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Venezuela - Venezuelan bolívar - Currency Guide

 

Foreign exchange guide to Venezuela and the Venezuelan bolívar (VEF)

     

VEF News, Forecasts and Trends

The below interactive chart shows the USD to VEF exchange rate, trend and recent alerts for the last 90 days.

   
Recent USD to VEF 90-day trend
 
No alerts
USD to VEF was steady at the 90-day average 248487.64. There are no current rate alerts.

US Dollar to Venezuelan bolívar - Historical Rates

USD/VEF rateChangePeriod
08 Jul 2020 : 248487.6422no change1 Week
15 Jun 2020 : 248487.6422no change30 Days
16 Apr 2020 : 248487.6422no change90 Days
16 Jul 2019 : 248487.6422no change1 Year
17 Jul 2015 : 6.32063931293.3% ▼5 Years
18 Jul 2010 : 4.30005778682.4% ▼10 Years
USD/VEF 10 year historic rates & changes to 15-Jul-2020 : 248487.6422
 

U$1,000 USD
=
Bs248,487,642 VEF

Converted at USD/VEF wholesale exchange rate, compare foreign transfer and spend/travel exchange rates.

 
 

US Dollar to Venezuelan bolívar - Quick Conversions

USD VEF
U$ 1 Bs 248,488
U$ 5 Bs 1,242,438
U$ 10 Bs 2,484,876
U$ 20 Bs 4,969,752
U$ 50 Bs 12,424,380
U$ 100 Bs 24,848,760
U$ 250 Bs 62,121,900
U$ 500 Bs 124,243,800
U$ 1,000 Bs 248,487,600
U$ 2,000 Bs 496,975,200
U$ 5,000 Bs 1,242,438,000
U$ 10,000 Bs 2,484,876,000
U$ 50,000 Bs 12,424,380,000
U$ 100,000 Bs 24,848,760,000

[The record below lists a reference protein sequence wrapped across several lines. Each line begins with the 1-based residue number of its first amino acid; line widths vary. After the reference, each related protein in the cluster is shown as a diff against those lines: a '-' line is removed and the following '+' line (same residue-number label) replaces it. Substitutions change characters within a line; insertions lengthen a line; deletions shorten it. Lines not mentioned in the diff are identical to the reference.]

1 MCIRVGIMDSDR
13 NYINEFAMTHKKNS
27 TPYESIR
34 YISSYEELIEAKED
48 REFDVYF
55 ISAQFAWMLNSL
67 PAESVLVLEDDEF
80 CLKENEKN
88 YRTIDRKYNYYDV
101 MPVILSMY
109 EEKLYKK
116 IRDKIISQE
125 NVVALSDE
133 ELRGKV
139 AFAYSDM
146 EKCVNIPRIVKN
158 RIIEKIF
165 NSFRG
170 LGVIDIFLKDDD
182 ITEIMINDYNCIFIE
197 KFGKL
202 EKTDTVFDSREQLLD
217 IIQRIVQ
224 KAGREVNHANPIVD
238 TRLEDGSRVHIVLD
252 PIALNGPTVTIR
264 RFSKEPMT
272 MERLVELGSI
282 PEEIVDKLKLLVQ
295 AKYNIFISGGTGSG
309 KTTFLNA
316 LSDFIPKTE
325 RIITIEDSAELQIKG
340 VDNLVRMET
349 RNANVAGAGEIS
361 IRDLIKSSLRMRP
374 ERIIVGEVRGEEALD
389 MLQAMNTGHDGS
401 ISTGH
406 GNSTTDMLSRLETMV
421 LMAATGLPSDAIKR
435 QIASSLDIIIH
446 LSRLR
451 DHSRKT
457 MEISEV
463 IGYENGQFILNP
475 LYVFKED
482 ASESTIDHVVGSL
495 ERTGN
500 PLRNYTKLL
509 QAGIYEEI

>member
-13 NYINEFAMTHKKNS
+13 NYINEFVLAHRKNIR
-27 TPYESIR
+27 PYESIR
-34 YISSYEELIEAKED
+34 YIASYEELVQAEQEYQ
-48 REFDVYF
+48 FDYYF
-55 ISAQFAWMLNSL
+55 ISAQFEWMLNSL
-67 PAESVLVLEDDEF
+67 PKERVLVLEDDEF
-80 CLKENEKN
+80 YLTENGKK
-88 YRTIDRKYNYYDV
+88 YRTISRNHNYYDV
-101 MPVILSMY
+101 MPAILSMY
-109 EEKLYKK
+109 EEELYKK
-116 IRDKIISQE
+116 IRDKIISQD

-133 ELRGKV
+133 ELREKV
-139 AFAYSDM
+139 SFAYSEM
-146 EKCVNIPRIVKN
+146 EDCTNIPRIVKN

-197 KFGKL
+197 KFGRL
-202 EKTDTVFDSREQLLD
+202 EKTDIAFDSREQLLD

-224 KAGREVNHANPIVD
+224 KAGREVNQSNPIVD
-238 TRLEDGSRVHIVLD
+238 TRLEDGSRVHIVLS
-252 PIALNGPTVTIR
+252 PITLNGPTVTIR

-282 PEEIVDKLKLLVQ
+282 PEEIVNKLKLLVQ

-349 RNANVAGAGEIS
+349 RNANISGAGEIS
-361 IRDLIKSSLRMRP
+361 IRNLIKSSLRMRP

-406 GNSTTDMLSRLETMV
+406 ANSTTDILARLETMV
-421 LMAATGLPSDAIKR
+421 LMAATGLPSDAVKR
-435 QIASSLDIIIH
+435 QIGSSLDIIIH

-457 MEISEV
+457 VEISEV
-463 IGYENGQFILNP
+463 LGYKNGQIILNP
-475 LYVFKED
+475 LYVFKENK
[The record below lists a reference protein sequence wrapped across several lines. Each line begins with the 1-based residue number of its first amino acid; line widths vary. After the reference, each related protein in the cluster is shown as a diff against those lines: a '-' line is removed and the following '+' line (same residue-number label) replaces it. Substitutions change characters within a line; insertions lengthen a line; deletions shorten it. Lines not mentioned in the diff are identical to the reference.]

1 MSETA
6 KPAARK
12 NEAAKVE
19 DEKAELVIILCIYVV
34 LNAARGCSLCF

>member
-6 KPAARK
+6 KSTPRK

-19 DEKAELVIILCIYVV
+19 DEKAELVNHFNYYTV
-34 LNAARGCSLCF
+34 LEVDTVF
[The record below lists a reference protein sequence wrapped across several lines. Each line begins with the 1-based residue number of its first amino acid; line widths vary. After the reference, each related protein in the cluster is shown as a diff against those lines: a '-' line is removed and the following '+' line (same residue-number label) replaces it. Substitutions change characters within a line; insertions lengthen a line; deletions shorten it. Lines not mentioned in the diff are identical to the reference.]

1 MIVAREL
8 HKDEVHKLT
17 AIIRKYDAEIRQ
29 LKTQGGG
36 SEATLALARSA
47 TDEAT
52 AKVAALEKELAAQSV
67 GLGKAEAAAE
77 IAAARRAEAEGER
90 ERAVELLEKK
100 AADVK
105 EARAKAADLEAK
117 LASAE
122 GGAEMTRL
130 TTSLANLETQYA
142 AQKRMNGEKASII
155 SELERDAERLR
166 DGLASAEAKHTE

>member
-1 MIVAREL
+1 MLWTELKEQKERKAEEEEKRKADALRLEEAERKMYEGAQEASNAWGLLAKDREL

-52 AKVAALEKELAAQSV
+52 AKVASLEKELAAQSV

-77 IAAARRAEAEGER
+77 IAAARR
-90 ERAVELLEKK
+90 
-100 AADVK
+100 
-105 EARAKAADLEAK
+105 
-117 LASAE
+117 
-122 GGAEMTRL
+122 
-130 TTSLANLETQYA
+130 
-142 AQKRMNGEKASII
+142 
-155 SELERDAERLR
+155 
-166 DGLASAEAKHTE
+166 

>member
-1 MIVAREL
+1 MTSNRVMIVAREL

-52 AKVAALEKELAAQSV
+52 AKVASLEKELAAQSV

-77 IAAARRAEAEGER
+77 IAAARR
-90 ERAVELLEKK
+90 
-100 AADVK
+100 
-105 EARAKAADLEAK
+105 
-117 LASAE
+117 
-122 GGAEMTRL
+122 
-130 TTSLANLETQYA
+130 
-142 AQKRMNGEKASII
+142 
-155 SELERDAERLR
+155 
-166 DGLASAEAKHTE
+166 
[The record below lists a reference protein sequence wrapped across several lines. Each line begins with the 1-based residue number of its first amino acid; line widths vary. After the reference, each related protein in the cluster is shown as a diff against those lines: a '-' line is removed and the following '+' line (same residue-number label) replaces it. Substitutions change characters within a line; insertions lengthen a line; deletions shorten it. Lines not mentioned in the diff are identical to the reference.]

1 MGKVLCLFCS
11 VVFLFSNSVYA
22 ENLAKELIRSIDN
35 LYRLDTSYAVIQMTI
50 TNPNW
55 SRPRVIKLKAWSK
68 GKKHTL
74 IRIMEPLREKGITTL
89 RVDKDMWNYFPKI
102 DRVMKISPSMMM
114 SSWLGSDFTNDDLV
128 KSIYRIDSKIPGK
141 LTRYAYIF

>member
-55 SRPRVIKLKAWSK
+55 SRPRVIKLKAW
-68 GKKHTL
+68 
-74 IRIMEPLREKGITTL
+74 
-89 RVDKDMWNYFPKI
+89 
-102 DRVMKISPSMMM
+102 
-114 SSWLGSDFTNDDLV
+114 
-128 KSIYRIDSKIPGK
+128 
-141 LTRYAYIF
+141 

More amounts
USD VEF
U$ 0.0000 Bs 1
U$ 0.0000 Bs 5
U$ 0.0000 Bs 10
U$ 0.0001 Bs 20
U$ 0.0002 Bs 50
U$ 0.0004 Bs 100
U$ 0.0010 Bs 250
U$ 0.0020 Bs 500
U$ 0.0040 Bs 1,000
U$ 0.0080 Bs 2,000
U$ 0.0200 Bs 5,000
U$ 0.0400 Bs 10,000
U$ 0.2000 Bs 50,000
U$ 0.4000 Bs 100,000
More amounts

Frequently Asked Questions

 

What currency should I use in Venezuela?

The domestic currency in Venezuela is the Venezuelan bolívar.

What is the Venezuelan bolívar currency code and symbol?

The three letter currency code for the Venezuelan bolívar is VEF — symbol is Bs.

Which countries use the Venezuelan bolívar?

It is the domestic currency in    Venezuela.

Is the Venezuelan bolívar a closed currency?

Yes the Venezuelan bolívar is a closed currency. Which means that you may find it difficult to purchase the currency (VEF) before departure and will probably need to buy it upon arrival. If you do manage to buy some of the currency or have some left over from a previous trip, make sure you are aware if you are allowed to bring this closed currency into the country.

For more information and a full list of closed currencies please refer to our guide: What is a closed currency?

 

Travel, Currency and Money saving tips for Venezuela

The Bolivarian countries are six Hispanic American countries (Bolivia, Colombia,Ecuador, Panama, Peru and Venezuela) whose republican origin is attributed to the ideals of Simón Bolívar and independence war led by the Venezuelan military in the viceroyalties of New Granada and Peru.